Rick McConnell's bandsaw build

Rick McConnell writes:

"V2" for a version 2 saw and I have made some modifications to it.

Unfortunately I did not take pictures as I was building the saw.


The bare frame after staining. I used pine shelving and it is a little thicker than 17mm so the frame ended up being about 1.7cm thicker.

The finish that I put on the frame was supposed to be clear and it came out almost fluorescent yellow. I sanded it as much as I could and used a different product so it is not as yellow. It is a long way from what I was trying for.

Various parts stained and ready to go together
Looking like a bandsaw now. While building and assembling it I made sure that the blade was parallel to the edge of the column. This made measuring the other distances and squaring up easier.

While I was building my saw, you were posting your 14" bandsaw build. I looked at your pictures, made some estimations, and built a single block upper wheel mount. I started by mocking it up with some 2x6's. Tried some things, then I cut the block from a piece of fir. When I cut the block I misplaced the shaft hole and the tang of the block was barely in the slot of the frame.

After getting the saw working I remade the block with the hole higher up. It was so much easier the second time having a bandsaw to cut it with.


One drawback that I noticed to this design is that when you are adjusting the tracking you have to pay attention to the blade tension. With my block I have room to move up or down about 1/2", giving a blade range of about 104 to 106" in length.

Matthias comments:

The one-piece upper mount is certainly less work to construct, but it's not foolproof. I made the upper wheel mount a bit wider on the 14" bandsaw to give it more side to side (yaw) stability. Realized even more width would be better so changed it to be 1 cm wider in the plans. But the space between the uprights on the 16" design is larger, because it normally has the frame between the uprights and the wheel mount block.

Rick later added:

I built the frame according to the plans so the space between the up rights was very large. I ended up gluing a board on the inside and front of each up-right to fill up the space. The upper block is cut from a piece of firewood and it is about as large as I could get it, just barely cutting off the bark on one of the bevels. This also worked out for the tension spring strips as I thought the span for them might be getting a little wide.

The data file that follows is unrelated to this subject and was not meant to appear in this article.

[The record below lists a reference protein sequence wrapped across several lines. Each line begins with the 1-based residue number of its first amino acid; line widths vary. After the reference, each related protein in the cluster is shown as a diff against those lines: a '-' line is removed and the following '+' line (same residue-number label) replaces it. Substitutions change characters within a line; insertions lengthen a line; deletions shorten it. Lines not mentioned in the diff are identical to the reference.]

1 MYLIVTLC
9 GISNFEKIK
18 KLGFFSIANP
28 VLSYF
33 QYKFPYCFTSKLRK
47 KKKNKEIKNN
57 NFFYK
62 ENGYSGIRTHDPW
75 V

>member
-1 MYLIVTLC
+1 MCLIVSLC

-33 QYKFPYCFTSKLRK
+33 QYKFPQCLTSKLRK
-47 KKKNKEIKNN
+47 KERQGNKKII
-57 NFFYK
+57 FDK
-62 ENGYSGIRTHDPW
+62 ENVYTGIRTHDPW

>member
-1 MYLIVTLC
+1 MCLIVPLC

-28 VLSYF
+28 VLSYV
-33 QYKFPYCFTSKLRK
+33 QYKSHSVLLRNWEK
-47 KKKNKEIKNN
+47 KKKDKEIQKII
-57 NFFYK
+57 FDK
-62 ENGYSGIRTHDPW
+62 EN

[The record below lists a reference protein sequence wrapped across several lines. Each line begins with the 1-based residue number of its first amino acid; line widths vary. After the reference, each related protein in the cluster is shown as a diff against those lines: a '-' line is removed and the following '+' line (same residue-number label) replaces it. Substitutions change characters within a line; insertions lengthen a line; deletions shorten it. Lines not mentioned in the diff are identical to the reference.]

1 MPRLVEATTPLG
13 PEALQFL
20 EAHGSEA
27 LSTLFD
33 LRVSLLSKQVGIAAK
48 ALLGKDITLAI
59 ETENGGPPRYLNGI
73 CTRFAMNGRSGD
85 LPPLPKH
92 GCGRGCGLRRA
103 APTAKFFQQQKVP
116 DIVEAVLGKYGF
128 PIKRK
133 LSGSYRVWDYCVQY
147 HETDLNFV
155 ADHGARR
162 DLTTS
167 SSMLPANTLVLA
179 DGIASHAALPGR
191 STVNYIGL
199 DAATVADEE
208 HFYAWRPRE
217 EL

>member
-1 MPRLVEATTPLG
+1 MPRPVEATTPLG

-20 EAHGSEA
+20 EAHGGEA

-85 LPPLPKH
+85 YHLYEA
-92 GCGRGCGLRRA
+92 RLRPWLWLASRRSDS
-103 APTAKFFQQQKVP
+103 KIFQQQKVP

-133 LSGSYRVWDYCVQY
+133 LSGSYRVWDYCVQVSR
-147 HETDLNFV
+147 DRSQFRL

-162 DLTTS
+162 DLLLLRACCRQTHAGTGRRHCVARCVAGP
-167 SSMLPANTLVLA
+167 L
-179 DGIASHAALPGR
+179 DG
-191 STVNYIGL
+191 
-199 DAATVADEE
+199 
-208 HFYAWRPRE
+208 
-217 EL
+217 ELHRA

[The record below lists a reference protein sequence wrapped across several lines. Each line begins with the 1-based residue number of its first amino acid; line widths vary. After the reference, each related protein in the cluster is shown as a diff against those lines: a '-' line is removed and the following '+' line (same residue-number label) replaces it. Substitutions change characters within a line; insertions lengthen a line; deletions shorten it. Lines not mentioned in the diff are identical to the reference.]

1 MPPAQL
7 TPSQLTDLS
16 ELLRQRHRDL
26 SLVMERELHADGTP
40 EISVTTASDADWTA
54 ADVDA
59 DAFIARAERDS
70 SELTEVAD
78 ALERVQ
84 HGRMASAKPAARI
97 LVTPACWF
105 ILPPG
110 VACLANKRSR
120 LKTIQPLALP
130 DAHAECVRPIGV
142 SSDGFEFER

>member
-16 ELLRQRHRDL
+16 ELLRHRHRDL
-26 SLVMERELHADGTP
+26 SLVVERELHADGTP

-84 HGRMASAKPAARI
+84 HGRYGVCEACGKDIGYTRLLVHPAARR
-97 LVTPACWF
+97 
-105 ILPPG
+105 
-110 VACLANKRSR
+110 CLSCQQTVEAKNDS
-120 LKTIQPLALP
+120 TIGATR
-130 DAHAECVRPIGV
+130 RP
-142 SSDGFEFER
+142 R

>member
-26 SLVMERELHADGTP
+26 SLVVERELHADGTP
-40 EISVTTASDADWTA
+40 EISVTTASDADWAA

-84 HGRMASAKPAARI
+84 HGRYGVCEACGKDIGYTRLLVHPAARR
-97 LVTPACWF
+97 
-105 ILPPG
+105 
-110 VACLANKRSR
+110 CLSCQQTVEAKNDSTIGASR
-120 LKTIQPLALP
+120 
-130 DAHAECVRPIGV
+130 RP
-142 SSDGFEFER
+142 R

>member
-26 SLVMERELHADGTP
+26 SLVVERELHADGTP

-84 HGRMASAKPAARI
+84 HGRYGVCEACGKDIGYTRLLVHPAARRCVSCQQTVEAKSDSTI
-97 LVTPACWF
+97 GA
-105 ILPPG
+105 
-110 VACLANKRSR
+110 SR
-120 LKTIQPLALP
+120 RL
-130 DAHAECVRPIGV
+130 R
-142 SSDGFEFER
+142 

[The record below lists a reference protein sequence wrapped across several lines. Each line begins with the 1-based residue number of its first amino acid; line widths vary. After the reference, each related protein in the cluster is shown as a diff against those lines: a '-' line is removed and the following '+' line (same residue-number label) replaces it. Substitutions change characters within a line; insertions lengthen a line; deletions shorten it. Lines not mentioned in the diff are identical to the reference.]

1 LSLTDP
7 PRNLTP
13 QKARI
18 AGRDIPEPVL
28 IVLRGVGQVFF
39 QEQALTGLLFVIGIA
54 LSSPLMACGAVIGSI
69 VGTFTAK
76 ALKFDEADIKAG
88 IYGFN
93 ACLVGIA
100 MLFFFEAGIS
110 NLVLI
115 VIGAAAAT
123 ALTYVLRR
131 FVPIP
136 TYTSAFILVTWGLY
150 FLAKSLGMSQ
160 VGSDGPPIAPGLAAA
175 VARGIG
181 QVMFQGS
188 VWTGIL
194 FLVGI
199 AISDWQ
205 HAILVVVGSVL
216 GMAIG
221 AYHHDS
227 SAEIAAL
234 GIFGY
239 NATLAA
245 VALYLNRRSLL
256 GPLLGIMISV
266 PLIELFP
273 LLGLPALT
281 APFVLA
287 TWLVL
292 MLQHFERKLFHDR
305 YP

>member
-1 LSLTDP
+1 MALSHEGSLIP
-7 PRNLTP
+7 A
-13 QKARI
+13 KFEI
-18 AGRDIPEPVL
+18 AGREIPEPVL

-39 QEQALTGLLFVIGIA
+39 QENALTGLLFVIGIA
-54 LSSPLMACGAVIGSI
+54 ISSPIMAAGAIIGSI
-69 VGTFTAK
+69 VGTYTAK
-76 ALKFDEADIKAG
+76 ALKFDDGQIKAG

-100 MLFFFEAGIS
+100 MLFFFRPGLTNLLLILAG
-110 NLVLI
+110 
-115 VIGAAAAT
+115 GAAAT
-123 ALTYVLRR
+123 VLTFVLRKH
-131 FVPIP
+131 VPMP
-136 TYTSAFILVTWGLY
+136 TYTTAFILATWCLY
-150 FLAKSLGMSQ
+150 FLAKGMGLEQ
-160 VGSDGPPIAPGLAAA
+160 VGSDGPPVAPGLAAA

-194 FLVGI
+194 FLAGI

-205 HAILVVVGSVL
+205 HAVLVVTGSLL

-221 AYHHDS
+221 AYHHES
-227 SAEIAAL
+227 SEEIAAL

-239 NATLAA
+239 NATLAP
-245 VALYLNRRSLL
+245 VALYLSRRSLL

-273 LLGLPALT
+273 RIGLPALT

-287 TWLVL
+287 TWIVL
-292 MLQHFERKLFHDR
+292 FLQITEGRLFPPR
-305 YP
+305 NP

My shop has lower ceilings making it difficult to get the upper cover on and off. So I hinged the upper cover as you did with your 14" saw. I used a magnet to hold it closed. I built the lower cover according to the plans and used a magnet to hold it closed as well.


I bought several blades, one of which is a Swedish Silicon 3/4" 2/3 tooth from R&D Bandsaws. It cuts real nice.

Matthias comments:

I see this is one of those variable tooth spacing blades. That prevents the blade from getting into oscillations in deep cuts, which should cut down on the loud squeal that bandsaw blades sometimes make while resawing.


I started out building the belt guard according to the plans, but ended up making it a little different. It is a complete unit that slides in, but the same three screws (as in the plans) are used to secure it.

The little door just pivots down and when the cover is in place the frame holds it to cover the slot, as you see in the photo.

The cover has a couple of pieces of wood glued onto it. These are the first pieces that I cut with this saw. They are about 1/8" thick. The one piece being fir and the others being maple. You can also see in the photo the magnet that holds the lower cover in place.


I modified the upper blade guide a bit. This allows it to be moved into the column without the need to notch out the column.

Why brass knobs? Almost free at 25 cents each.


When making the wheels I did not make the center hole large enough. So when I was gluing them together I could not completely eliminate the wobble. As a result the wheels are statically balanced but they have a bit of vibration when running. Remaking the wheels is on the todo list.


A week later, Rick emailed me some more photos:

I have made couple of more modifications to my saw.

The first was to drill a 3/8 hole in the edge of the table. I then pushed a piece of 3/8 dowel into the hole. This keeps the table from flexing at the slot. The dowel is easy to push out with a screwdriver or even with the saw blade as it is being removed.


My cast iron 14" bandsaw has something like this as well. I thought about adding a way to lock the slot for my 16" bandsaw as well, but the table stayed aligned well enough without it, so it didn't really need that.


Rick continued...

I then installed a piece of channel in order to use a miter slide.


I next added a rip fence. I found plans at americanwoodworker.com.

Being able to cut the curved pieces with the bandsaw is supreme.

Looks just like the rip fence on Dejan Kovac's bandsaw. I had been thinking about building a fence for mine as well, but this simple resaw fence I came up with has been good enough for me so far.


Thank you Matthias for sharing your ideas and maintaining your site.


More reader built bandsaws and reader projects

More about bandsaws on my woodworking website.